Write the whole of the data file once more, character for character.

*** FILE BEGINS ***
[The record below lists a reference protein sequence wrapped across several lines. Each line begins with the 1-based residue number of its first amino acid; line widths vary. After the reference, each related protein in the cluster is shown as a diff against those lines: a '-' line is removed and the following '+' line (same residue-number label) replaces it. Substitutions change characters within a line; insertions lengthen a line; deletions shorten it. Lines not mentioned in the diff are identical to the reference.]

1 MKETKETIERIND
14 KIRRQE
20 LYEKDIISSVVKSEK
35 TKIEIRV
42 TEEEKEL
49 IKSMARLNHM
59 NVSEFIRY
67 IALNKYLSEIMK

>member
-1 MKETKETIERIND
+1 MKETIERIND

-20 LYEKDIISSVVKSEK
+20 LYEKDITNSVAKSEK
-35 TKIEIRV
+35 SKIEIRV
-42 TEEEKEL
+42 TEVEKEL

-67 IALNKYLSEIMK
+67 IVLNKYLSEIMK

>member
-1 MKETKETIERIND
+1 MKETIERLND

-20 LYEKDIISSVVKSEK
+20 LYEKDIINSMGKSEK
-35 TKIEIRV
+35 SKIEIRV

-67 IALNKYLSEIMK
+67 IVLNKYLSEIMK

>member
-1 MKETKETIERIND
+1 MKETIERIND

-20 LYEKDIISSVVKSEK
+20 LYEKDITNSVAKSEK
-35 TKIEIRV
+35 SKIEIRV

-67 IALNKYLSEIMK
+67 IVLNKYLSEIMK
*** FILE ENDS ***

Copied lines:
[The record below lists a reference protein sequence wrapped across several lines. Each line begins with the 1-based residue number of its first amino acid; line widths vary. After the reference, each related protein in the cluster is shown as a diff against those lines: a '-' line is removed and the following '+' line (same residue-number label) replaces it. Substitutions change characters within a line; insertions lengthen a line; deletions shorten it. Lines not mentioned in the diff are identical to the reference.]

1 MKETKETIERIND
14 KIRRQE
20 LYEKDIISSVVKSEK
35 TKIEIRV
42 TEEEKEL
49 IKSMARLNHM
59 NVSEFIRY
67 IALNKYLSEIMK

>member
-1 MKETKETIERIND
+1 MKETIERIND

-20 LYEKDIISSVVKSEK
+20 LYEKDITNSVAKSEK
-35 TKIEIRV
+35 SKIEIRV
-42 TEEEKEL
+42 TEVEKEL

-67 IALNKYLSEIMK
+67 IVLNKYLSEIMK

>member
-1 MKETKETIERIND
+1 MKETIERLND

-20 LYEKDIISSVVKSEK
+20 LYEKDIINSMGKSEK
-35 TKIEIRV
+35 SKIEIRV

-67 IALNKYLSEIMK
+67 IVLNKYLSEIMK

>member
-1 MKETKETIERIND
+1 MKETIERIND

-20 LYEKDIISSVVKSEK
+20 LYEKDITNSVAKSEK
-35 TKIEIRV
+35 SKIEIRV

-67 IALNKYLSEIMK
+67 IVLNKYLSEIMK